This is probably one of my most frequently asked questions (post pending), as I then explain the falacy that PR = publicity. And since I’ve got you here with my linkbaiting headline that asks a question and seeks to give a transparent answer (h/t Marcus), let’s pile on the SEO love.
How do you get free publicity? You. Don’t.
Publicity is not free. Wire services cost money. Stunts and ‘viral’ memes can cost big money to produce and market. It’s not free publicity; it’s earned media.
It takes a considerable investment of time, expertise, research and talent to properly target the appropriate media with your company’s tale of promotional ‘news.’ Even if you go it alone, don’t fall for the DIY lie. Don’t know if you’ve heard, but time IS money and you could end up spending as much time running your marketing as you do running your business.
It takes writing skill, understanding the market and media, what appeals to whom. It takes know-how to pitch a story, find the right reporter and package it the right way to earn that positive exposure. Don’t believe me? Here’s how NOT to pitch, either the media or a blogger.
A simple litmus test on deciding what news is worthy of
free publicity – ahem, earned media.
Store Opening: Are you Apple? Yes, it’s news. No, try again.
New Hire/Promotion/Exec who wants their name in the paper: Did you hire or fire Donald Trump? Congratulations, that’s news I’d read. No, maybe try the trades or yes, there are the vanity wall ‘People in the News’ sections of trades and business journals. Good luck with that.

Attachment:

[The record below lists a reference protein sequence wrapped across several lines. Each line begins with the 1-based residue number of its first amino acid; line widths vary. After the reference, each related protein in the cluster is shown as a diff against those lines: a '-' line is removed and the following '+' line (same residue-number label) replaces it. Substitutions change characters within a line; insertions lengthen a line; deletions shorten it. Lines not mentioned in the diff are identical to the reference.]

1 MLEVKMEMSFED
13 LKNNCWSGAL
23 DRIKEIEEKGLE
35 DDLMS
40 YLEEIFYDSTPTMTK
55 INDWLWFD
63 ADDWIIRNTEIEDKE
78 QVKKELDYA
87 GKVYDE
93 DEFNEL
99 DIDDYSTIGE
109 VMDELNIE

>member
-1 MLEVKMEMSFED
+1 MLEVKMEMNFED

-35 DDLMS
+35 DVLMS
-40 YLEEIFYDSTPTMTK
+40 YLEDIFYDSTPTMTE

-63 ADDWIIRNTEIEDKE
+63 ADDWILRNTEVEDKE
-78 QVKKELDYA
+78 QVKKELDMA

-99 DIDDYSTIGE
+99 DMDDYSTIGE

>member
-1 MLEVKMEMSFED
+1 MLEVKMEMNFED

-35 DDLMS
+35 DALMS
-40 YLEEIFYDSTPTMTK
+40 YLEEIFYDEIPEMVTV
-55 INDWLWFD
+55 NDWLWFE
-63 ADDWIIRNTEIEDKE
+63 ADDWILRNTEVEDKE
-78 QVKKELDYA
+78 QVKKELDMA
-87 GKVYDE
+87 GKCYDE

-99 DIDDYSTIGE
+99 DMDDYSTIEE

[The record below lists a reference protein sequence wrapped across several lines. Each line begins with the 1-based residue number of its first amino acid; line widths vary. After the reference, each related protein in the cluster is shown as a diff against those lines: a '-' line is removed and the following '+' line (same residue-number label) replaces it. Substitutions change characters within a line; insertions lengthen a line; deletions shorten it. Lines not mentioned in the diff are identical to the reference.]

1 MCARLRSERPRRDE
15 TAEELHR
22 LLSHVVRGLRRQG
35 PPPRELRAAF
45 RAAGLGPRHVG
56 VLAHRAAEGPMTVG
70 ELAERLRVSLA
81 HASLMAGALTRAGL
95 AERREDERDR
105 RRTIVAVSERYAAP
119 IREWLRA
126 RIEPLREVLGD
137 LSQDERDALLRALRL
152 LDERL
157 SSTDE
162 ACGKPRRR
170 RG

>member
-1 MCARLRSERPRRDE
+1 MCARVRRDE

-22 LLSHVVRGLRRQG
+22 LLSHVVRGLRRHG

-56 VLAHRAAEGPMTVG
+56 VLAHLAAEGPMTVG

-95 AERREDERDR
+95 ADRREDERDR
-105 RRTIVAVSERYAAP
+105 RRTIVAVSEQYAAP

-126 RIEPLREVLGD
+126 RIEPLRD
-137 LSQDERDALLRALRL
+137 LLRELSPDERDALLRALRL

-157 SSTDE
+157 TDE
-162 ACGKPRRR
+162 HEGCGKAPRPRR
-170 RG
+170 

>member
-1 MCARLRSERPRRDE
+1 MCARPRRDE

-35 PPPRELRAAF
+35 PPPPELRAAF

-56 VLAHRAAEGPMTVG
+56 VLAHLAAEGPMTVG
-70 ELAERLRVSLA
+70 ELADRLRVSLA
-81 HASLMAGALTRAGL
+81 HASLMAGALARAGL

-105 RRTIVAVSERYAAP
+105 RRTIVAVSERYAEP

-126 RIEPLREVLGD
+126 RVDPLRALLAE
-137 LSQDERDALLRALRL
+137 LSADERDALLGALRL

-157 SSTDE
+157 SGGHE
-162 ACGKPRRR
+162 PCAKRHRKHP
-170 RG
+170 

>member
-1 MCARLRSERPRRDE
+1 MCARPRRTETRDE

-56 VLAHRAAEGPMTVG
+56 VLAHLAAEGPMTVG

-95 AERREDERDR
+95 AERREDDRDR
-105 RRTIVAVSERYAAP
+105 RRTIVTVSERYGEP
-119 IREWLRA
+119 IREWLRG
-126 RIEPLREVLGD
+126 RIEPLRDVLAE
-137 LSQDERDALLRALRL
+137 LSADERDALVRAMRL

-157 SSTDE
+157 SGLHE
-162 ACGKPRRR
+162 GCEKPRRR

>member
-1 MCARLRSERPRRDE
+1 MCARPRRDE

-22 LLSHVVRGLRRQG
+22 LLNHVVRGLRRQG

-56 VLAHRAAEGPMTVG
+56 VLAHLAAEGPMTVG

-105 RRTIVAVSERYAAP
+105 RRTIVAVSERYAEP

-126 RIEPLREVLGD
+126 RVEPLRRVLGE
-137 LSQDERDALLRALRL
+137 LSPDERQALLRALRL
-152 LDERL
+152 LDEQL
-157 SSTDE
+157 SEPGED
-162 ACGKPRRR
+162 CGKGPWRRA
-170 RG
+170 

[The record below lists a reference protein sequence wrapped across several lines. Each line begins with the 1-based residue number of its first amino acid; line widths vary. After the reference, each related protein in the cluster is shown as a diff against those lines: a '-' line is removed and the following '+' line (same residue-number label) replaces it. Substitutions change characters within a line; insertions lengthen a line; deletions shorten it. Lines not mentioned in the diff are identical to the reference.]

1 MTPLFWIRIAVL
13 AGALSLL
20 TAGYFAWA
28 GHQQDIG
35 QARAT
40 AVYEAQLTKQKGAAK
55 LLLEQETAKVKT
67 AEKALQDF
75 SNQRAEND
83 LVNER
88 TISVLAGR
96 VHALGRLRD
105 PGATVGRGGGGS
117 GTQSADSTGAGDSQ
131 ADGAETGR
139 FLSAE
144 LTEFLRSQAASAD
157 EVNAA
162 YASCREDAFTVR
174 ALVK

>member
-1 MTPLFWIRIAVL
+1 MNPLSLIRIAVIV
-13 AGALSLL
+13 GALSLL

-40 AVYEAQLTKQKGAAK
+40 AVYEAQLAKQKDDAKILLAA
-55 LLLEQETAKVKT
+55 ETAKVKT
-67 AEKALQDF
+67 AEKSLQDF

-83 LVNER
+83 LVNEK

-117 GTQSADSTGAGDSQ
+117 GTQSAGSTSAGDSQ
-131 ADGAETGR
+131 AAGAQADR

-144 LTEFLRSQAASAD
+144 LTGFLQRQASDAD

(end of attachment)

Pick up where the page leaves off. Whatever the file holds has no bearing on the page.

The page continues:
New Product: New widget? If there’s not an “i” in front of it, think about what makes YOUR widget interesting to the readers and viewers of the media or blogger you’re pitching. Is it a new creole-Swiss fusion cuisine billiards-and-yodel bar? Different isn’t enough, everyone is ‘different.’ It has to be better than other options and worth a trip.. but don’t pitch it 4 counties over or the sports local section.
New factory, business: If your business consists of an operation run out of the back of your SUV, stimulating the economy of your back pocket my professional opinion is to suggest you dig a little deeper. If you’re generating millions in revenue that attracts investors or adds 50 jobs to the local community, now you’ve got something.
You want the cover of WSJ: that one’s easier, screw up royally.. more epic the facepalm, the better. (Inside PR joke.)
Yes, you have a story. So what.
We all have stories to tell, we all have businesses to market and services we think are all that and a box of chocolate. But it doesn’t always mean it’s news worthy of ‘free’ publicity. It’s the answer to the “so what?” – real, interesting, entertaining, thought-provoking, relevant to the audience – that is what gets you closer to a story watchable on the nightly news.
Whether you go it alone or hire a professional, keep that in mind along with this: as a pro, the job isn’t just about media relations but its value to your business, its worth and return on the investment of your time and money. My next question is this: Your PR ploy worked, got you some publicity. Great. What are you gonna do now to make that publicity work for your business?
Thoughts? Rants? Off target pitches to not share?
Photo credit: they sell all sorts of snarky things at Cafepress.